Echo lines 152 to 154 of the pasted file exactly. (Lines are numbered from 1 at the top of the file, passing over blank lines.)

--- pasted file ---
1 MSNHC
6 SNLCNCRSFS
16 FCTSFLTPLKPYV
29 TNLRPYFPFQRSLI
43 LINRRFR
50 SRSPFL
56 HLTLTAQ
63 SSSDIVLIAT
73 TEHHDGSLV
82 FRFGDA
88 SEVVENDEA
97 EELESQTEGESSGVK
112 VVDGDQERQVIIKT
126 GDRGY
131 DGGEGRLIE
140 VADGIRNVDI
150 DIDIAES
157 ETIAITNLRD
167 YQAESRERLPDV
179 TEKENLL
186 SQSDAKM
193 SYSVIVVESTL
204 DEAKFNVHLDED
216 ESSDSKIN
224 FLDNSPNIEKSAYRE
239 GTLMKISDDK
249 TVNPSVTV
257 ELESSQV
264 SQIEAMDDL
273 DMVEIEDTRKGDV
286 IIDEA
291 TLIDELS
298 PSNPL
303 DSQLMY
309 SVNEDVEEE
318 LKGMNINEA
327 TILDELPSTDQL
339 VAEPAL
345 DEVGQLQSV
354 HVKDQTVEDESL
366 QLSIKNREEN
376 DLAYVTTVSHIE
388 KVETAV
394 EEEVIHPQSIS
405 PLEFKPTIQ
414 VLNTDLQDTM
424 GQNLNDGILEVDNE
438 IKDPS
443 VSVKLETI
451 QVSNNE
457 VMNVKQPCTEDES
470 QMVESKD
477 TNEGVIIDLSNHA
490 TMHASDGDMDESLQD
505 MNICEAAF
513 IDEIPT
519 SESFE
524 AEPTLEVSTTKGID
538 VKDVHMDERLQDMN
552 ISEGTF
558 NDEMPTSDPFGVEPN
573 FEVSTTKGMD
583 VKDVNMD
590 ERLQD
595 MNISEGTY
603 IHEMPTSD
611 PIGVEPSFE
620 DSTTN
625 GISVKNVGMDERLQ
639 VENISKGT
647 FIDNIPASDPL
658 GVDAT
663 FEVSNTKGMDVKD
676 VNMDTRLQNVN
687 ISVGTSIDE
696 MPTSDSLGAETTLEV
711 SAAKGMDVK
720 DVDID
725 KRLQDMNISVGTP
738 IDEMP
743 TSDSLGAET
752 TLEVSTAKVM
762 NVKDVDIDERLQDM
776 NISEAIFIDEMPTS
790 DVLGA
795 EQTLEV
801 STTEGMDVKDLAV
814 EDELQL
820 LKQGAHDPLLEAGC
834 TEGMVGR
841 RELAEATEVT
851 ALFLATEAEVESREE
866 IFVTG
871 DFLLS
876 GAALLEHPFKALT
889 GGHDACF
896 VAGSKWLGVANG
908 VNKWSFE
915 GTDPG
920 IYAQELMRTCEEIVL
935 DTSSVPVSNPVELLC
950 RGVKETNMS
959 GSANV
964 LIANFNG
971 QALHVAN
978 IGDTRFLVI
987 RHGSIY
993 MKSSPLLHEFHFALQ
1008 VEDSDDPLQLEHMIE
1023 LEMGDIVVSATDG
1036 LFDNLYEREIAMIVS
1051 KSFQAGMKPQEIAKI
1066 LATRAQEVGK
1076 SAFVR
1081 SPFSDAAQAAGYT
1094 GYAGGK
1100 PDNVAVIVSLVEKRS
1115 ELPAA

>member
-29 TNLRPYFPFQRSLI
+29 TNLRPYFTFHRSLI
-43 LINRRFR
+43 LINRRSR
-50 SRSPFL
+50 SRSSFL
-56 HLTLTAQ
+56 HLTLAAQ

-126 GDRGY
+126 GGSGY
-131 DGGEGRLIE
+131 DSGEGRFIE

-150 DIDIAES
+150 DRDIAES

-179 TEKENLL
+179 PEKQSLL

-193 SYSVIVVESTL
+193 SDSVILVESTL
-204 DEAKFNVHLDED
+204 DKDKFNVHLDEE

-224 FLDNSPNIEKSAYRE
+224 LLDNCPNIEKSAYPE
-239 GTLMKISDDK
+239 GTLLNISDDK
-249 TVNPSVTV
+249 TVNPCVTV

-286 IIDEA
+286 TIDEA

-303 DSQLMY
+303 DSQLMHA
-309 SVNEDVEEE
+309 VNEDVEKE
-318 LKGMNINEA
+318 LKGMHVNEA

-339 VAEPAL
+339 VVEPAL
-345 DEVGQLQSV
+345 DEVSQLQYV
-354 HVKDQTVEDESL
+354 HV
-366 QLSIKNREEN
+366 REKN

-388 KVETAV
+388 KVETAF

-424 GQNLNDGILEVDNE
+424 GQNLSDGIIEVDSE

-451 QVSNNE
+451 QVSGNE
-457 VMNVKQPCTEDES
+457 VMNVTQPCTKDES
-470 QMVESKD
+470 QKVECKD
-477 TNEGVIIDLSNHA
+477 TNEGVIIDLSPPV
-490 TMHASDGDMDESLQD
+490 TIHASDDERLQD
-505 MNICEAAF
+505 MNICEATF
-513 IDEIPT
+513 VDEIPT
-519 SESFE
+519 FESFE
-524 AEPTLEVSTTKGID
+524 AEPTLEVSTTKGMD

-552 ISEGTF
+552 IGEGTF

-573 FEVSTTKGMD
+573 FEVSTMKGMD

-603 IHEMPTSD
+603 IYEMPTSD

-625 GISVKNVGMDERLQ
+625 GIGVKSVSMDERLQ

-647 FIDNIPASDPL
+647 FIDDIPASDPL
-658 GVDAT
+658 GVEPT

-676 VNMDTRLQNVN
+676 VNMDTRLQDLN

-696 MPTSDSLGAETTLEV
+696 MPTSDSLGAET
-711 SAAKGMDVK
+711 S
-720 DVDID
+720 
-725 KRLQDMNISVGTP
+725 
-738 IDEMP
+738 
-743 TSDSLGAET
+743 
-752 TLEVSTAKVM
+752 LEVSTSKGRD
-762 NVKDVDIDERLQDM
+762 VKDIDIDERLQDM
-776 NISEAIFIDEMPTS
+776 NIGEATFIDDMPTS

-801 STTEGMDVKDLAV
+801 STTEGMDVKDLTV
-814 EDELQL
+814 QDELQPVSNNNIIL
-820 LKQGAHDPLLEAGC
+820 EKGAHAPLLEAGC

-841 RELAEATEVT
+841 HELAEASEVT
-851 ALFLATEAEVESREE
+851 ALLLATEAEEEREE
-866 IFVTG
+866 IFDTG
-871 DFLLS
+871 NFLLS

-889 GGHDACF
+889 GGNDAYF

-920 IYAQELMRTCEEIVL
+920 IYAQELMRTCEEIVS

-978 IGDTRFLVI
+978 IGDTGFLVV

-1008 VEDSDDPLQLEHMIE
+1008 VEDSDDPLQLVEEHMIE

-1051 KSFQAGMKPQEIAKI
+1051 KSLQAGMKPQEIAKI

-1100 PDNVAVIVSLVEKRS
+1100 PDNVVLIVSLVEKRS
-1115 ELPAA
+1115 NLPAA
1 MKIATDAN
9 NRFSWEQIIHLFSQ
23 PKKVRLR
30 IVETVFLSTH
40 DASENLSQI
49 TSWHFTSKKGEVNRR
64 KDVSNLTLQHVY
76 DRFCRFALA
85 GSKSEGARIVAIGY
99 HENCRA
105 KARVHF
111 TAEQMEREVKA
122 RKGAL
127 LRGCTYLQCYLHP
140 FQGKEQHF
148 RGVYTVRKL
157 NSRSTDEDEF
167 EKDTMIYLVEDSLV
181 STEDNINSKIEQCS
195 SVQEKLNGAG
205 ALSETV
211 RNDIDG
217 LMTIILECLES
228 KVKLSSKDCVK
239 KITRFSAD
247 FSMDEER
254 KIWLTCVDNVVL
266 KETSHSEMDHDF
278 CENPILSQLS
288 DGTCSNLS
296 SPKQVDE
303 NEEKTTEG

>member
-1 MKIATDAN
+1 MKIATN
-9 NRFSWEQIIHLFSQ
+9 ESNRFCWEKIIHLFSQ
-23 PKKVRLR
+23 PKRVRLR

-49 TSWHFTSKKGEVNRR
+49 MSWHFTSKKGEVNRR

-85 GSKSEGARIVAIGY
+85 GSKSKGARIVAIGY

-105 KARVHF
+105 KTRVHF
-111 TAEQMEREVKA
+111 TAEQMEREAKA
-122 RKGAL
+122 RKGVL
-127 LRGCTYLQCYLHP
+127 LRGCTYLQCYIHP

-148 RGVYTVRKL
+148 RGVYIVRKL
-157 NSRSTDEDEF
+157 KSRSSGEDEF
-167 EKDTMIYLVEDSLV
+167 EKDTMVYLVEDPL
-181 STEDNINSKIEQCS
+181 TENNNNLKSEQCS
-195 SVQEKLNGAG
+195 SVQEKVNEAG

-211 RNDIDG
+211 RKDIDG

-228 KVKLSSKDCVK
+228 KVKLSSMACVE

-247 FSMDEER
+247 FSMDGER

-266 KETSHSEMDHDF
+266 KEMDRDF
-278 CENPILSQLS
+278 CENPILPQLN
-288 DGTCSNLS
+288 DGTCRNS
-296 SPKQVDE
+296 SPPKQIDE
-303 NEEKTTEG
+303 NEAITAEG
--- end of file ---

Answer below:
-318 LKGMNINEA
+318 LKGMHVNEA

-339 VAEPAL